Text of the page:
Highway and Road Expenditures
Spending on highways and roads includes the operation, maintenance and construction of highways, streets, roads, sidewalks, bridges, and other related structures.1 This category includes both regular highways and toll highways.
- How much do state and local governments spend on highways and roads?
- How does state spending differ from local spending and what does the federal government contribute?
- How have highway and road expenditures changed over time?
- How and why does spending differ across states?
In 2017, state and local governments spent $181 billion, or 6 percent of direct general spending, on highways and roads.2 Highways and roads were the sixth-largest source of direct general spending at the state and local level in 2017, and spending was roughly on par with that on police and corrections.
In 2017, 44 percent of highway and road spending went toward operational costs, such as maintenance, repair, snow and ice removal, highway and traffic design and operation, and highway safety. The other 56 percent went toward capital spending, such as the construction of both highways and roads. This operational-capital divide stands in stark contrast to the five other major state and local spending categories, where capital spending typically accounts for 10 percent or less of total direct spending. Since 1977, capital spending has consistently been between 50 percent and 60 percent of direct state and local highway and road spending.
State governments spend more of their budgets on highways and roads than localities. In 2017, 8 percent of state direct general spending went to highways and roads compared with 4 percent of local direct general spending. State spending is typically for highways and tollways, whereas local governments spend more money on local streets and roads.
Both state and local governments dedicate motor fuel tax revenue and highway toll revenue to transportation spending. In 2017, state and local motor fuel tax revenue ($47 billion) accounted for 26 percent of highway and road spending while toll facilities ($18 billion) provided another 10 percent. States collected nearly all motor fuel tax revenue but the collection of toll revenue was roughly evenly divided between states and localities. These are not the only state and local sources of highway and road funds, though.
Overall, state and local governments provided three-quarters of highway and road funding ($135 billion) in 2017. Federal intergovernmental transfers for highways and roads were $47 billion dollars in 2017 (26 percent).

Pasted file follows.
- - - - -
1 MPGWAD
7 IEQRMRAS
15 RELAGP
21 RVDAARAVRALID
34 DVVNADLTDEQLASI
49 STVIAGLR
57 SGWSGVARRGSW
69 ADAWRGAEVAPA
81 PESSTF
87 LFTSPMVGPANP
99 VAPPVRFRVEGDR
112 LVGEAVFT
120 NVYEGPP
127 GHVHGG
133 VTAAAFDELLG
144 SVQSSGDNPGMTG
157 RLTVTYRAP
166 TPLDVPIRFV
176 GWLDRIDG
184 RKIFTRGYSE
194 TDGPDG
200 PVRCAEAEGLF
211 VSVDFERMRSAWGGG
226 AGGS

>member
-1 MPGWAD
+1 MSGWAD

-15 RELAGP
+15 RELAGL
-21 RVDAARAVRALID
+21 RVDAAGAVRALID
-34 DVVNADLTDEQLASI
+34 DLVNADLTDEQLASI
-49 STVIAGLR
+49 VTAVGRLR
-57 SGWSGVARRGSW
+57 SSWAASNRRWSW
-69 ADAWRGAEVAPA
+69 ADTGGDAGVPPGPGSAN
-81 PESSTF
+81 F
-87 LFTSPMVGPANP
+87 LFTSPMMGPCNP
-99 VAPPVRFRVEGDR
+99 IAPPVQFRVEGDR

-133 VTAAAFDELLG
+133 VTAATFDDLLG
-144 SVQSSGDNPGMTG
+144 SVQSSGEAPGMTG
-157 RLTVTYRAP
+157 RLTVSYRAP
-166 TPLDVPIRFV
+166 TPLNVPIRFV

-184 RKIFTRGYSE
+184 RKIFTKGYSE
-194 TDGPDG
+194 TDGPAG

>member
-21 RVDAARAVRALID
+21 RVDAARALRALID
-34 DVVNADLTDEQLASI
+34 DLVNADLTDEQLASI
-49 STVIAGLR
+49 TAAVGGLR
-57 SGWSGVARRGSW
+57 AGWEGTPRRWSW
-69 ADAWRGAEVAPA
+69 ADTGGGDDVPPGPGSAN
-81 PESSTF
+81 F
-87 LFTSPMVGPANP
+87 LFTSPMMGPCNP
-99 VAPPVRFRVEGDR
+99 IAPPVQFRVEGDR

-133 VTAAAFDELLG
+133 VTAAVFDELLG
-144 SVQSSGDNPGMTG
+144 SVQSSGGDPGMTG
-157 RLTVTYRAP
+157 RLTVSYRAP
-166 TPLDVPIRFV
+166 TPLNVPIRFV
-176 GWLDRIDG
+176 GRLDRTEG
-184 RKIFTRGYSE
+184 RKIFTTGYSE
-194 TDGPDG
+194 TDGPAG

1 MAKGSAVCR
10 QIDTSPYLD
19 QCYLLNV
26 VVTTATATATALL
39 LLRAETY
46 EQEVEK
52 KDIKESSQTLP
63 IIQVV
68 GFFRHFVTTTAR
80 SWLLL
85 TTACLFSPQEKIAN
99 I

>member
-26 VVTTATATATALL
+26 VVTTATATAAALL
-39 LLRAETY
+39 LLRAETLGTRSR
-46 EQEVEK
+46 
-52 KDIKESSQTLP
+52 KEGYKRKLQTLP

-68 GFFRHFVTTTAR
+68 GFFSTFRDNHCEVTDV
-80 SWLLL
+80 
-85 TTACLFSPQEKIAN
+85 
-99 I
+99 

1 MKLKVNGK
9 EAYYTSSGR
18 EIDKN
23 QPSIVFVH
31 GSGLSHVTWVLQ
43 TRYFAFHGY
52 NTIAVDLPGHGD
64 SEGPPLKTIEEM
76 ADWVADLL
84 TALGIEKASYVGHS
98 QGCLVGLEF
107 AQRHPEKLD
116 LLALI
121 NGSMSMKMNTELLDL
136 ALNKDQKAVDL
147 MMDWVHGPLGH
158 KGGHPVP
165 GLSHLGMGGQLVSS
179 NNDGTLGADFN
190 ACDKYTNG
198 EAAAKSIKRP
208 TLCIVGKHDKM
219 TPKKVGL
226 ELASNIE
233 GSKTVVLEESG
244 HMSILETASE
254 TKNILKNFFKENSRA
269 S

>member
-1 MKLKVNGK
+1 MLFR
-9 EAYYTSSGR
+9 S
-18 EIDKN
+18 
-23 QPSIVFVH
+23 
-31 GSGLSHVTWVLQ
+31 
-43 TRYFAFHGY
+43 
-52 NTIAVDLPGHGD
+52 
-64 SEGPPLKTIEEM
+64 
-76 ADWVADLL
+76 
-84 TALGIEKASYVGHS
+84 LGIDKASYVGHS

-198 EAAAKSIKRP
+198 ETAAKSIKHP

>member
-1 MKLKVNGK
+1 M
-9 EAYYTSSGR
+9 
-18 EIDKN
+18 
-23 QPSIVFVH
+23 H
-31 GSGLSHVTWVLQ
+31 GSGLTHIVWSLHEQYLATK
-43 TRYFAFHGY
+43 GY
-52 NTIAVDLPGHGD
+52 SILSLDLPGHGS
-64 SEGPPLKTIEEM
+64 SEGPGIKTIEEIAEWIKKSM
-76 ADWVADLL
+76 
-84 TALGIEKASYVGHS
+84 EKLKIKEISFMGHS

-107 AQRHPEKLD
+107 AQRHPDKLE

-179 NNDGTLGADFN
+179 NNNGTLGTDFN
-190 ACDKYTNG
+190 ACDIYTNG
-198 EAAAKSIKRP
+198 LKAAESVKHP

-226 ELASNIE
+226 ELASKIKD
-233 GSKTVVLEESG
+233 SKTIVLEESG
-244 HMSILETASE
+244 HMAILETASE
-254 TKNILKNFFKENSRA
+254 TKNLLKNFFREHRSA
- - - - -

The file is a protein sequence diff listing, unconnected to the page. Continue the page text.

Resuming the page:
In 1977, state and local governments spent $93 billion on highways and roads (in 2017 inflation-adjusted dollars). In 2017, they spent $181 billion. Between 1977 and 2017, other state spending grew faster than highway and road spending. In 1977, 8 percent of state and local spending went to highways and roads compared with 6 percent in 2017.
Across the US, state and local governments spent $560 per capita on highways and roads in 2017. North Dakota spent the most per capita on highways and roads at $2,297 per person, followed by Alaska ($1,909), Wyoming ($1,173), South Dakota ($1,148), and Vermont ($997). Tennessee spent the least on highways and roads at $334 per person, followed by Arizona ($357), Indiana ($367), Missouri ($388), and California ($394).
Per capita spending is an incomplete metric because it doesn’t provide any information about a state’s demographics, policy decisions, or physical size. A state’s total spending on highways and roads depends on several factors, including how many drivers are on the road, how many lane miles are in a state, and the usage of public roadways in the state as well as payroll, materials, and other costs. States with high per capita spending come from two general groups: low-population states with low population density but large physical size (e.g., Alaska, North Dakota, and Wyoming) and places with higher traffic volume, which produces higher costs.3
Further, because highways and roads are capital intensive, spending can change dramatically from year to year depending on whether a capital project is active in that state. For example, Delaware's real per capita spending shifted from $846 in 2010 to $514 in 2015 to $878 in 2017. Similarly, Wisconsin's real per capita spending bounced from $803 to $672 to $949 from 2015 to 2017.
Spending per vehicle mile traveled may provide a sense of how much states spend relative to how much use their roads get. Looking at dollars spent as a share of vehicle miles traveled, the US average was $567 for every 10,000 miles traveled in 2017.4 The highest spender was Alaska ($2,559), followed by North Dakota ($1,785), the District of Columbia ($1,225), South Dakota ($1,040), and New York ($988). Spending per vehicle mile traveled spending was lowest in Tennessee ($272), Indiana ($299), and New Mexico ($304).
Interactive Data Tools
Using Dollars with Sense: Ideas for Better Infrastructure Choices
Urban Institute (2018)
Infrastructure, the Gas Tax, and Municipal Bonds
Richard Auxier and John Iselin (2017)
High costs may explain crumbling support for US infrastructure
Tracy Gordon, Urban Wire (2015)
Reforming State Gas Taxes
Richard Auxier (2014)
Assessing Fiscal Capacities of States: A Representative Revenue System–Representative Expenditure System Approach, Fiscal Year 2012
Tracy Gordon, Richard Auxier, and John Iselin (2016)